Victorian blue gum plantation could pay for itself

The Glenlogie land could be just as suited for farming once it has been harvested.

A blue gum plantation up for grabs in regional Victoria is set to prove you can’t just sell the forest for the trees.

The 365ha timber growing property on Raglan-Elmhurst Rd, Glenlogie is expected to top $720,000 — but with hundreds of hectares of trees within five years of harvesting, and the infrastructure to do so already in place, the timber on the property could be worth even more.

Ray White’s Josh Todd is handling the unusual sale and says with recent trade deals between Australian woodchipping companies and China working out to about $250 a bone dry metric tonne, the value is literally growing for the forest in the state’s north west.

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“The timing of the maturity of this plantation should coincide with a period of relative scarcity of wood chips as some growers have exited the market with the former plantation land now being reverted to farmland,” Todd says.

But it might not be the forest itself that wins over a buyer.

A 364.6ha forest is up for sale on the Raglan-Elmhurst Rd, Glenlogie.

The Japanese owners — VIZ Australia Pty Ltd — are turning over a new leaf even though the trees on site are now about seven years old and closing in on their second harvest.

Despite its current international connection, an Australian buyer is most likely to branch out for the unusual investment opportunity. And while a woodchipper is one possibility, land bankers, developers or farmers are among the other candidates, Todd says.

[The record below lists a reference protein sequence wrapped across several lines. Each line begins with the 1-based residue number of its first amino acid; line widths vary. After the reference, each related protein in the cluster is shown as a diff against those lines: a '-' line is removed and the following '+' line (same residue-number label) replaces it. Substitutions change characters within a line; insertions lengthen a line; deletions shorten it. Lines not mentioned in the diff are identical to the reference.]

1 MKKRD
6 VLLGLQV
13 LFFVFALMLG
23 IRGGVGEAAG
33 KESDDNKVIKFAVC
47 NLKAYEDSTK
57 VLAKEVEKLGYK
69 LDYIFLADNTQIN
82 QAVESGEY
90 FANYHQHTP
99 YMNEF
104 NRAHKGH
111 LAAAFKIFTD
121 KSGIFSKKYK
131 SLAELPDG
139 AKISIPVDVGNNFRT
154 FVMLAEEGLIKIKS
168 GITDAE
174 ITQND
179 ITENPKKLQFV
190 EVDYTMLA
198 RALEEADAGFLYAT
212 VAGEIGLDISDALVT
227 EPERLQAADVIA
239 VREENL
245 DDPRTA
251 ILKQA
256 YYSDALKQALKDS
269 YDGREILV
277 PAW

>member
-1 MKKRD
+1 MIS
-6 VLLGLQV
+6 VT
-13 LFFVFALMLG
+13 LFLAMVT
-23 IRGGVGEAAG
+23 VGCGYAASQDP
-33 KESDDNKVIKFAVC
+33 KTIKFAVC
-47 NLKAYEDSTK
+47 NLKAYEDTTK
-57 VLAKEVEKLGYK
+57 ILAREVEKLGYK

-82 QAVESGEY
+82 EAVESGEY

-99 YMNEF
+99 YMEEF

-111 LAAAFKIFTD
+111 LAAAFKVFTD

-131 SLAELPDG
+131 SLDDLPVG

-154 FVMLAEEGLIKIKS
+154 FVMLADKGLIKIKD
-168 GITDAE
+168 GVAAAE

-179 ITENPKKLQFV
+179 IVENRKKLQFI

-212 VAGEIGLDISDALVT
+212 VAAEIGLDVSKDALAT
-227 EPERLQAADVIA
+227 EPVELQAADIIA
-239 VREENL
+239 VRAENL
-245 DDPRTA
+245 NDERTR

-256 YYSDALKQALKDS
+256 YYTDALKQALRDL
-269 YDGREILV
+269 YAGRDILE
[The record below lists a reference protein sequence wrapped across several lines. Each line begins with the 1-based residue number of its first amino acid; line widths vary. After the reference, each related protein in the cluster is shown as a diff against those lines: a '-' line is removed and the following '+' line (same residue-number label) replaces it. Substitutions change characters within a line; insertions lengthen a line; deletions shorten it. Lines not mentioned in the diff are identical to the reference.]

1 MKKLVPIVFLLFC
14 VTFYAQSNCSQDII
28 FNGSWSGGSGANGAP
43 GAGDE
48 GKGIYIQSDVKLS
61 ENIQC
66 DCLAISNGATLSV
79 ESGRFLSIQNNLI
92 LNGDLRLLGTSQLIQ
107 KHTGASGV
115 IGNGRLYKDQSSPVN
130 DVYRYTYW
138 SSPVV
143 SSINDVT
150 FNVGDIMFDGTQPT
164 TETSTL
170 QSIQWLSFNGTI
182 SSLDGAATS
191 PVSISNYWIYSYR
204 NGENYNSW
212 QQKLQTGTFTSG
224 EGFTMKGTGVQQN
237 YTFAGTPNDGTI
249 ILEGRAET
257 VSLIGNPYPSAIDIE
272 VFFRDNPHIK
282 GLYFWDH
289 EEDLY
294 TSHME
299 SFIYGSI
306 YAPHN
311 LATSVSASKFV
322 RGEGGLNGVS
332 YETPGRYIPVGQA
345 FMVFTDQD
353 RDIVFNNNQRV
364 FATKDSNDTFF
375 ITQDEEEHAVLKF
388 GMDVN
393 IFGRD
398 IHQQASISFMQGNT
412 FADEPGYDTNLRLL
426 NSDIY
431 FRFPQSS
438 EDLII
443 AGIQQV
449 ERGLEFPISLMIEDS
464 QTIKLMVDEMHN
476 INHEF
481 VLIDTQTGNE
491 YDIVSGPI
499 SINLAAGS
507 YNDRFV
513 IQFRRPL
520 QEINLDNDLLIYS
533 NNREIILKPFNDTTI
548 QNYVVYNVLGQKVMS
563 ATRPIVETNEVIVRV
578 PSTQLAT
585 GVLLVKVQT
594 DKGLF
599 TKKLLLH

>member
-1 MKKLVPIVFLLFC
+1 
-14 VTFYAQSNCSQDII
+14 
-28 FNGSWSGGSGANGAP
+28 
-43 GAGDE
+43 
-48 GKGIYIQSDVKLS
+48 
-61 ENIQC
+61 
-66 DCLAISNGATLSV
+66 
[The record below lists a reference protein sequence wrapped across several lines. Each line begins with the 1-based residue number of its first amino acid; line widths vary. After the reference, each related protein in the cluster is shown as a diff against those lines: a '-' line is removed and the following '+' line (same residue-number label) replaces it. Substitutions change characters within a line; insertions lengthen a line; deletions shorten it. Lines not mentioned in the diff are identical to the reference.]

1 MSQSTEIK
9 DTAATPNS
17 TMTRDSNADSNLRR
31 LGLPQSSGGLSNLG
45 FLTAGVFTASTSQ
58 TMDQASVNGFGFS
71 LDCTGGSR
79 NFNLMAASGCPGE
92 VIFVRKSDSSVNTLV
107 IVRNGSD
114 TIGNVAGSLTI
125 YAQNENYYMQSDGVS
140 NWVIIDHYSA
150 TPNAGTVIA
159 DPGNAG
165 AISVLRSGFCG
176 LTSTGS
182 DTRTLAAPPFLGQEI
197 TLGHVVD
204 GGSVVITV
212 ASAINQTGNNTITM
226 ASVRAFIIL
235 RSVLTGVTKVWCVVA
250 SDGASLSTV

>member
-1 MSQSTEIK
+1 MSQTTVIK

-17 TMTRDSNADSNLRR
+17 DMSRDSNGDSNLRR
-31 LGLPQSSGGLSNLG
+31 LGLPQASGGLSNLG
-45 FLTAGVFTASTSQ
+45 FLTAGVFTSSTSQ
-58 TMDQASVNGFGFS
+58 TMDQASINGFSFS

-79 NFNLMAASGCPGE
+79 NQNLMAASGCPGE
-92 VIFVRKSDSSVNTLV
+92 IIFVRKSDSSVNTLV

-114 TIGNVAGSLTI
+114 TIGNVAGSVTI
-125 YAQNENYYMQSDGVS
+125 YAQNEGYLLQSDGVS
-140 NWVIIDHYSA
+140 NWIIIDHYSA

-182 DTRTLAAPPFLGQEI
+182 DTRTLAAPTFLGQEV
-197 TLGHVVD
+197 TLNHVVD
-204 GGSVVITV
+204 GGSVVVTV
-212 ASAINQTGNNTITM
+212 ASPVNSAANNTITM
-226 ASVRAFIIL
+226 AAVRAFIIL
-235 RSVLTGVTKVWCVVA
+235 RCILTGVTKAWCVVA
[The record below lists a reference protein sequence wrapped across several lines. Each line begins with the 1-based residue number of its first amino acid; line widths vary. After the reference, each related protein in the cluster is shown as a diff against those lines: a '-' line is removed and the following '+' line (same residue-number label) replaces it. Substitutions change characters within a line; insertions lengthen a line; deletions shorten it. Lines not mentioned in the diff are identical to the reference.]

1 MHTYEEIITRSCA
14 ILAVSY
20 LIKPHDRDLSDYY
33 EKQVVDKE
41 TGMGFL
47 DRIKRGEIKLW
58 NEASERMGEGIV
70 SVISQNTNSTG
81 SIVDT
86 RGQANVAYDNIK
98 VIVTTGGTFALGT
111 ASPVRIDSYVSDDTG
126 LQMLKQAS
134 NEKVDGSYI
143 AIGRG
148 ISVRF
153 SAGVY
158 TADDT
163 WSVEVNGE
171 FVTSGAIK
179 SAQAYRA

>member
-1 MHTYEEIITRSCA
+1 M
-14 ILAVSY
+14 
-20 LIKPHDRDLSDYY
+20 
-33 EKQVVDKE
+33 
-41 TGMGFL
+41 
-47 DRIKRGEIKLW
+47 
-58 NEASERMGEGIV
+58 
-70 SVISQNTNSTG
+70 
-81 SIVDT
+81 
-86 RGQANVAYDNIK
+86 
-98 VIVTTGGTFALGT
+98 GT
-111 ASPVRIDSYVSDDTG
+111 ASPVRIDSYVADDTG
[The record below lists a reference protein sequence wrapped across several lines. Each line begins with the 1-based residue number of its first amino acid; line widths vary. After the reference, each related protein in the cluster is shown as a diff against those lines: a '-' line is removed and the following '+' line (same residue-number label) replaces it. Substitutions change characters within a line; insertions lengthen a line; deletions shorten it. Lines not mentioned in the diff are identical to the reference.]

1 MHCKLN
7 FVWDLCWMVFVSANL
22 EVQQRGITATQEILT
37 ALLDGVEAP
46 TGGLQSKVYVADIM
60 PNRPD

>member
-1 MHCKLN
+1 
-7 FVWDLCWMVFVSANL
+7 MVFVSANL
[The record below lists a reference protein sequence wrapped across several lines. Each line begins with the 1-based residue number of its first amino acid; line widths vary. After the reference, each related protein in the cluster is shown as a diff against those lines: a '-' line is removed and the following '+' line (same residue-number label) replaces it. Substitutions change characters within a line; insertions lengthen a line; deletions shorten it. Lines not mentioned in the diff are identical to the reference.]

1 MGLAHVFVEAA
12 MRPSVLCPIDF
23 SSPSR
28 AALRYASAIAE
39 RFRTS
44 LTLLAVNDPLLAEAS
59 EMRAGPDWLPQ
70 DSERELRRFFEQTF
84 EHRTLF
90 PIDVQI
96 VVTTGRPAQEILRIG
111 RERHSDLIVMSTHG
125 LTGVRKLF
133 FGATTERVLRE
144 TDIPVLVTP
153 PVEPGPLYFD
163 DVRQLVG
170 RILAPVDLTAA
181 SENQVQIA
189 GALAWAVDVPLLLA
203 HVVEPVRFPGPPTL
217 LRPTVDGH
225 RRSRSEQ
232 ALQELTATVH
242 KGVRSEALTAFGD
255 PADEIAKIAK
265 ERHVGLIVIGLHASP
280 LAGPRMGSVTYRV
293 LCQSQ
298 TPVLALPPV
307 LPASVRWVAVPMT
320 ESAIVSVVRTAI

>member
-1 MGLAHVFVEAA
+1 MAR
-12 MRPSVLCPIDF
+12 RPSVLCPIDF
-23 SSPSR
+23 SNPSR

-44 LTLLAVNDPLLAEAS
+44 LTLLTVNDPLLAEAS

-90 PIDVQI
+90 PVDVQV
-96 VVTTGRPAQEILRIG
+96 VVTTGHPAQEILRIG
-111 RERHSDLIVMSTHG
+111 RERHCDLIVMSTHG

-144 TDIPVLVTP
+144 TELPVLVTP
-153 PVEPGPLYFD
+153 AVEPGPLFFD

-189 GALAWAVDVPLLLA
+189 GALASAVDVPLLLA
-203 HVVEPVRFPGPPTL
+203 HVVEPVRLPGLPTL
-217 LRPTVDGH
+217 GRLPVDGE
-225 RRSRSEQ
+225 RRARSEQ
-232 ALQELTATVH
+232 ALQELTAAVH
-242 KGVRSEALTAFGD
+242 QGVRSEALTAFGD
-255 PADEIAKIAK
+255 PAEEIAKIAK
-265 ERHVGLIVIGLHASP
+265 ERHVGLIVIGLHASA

“(And) if you were a developer or a farmer wanting to return the land to it original productivity, the income from the timber could be used to offset developments costs,” he said.

But it might take some serious green to chop your way clear of the competition, with expectations offers will top $800 an acre (4000sqm), adding up to more than $720,000.

Approximately 70% of the property is planted.

“It’s hard to say (what the price will be) as there are very few sales of standing blue gum timber — most are sold post harvest,” Mr Todd said.

As an added bonus for prospective buyers, a harvested allotment of this size could potentially be worth even more.

Todd points to recent sales that equate to $1150 per acre for harvested sites, with more interest in such sites from those looking for farm land that could be used immediately.

The property’s price will depend on how many people see the profits for the trees.

Nine dams, natural water courses and impressive rural views could also suit developers looking to carve it up for smaller, but still sizeable allotments.

“The existing land comprises 11 freehold titles and would permit the boundaries to be realigned and the sold of as 100 acre farmlets,” Todd says.

This article from the Herald Sun originally appeared as “Glenlogie property to show you can’t just sell the forest for the trees”.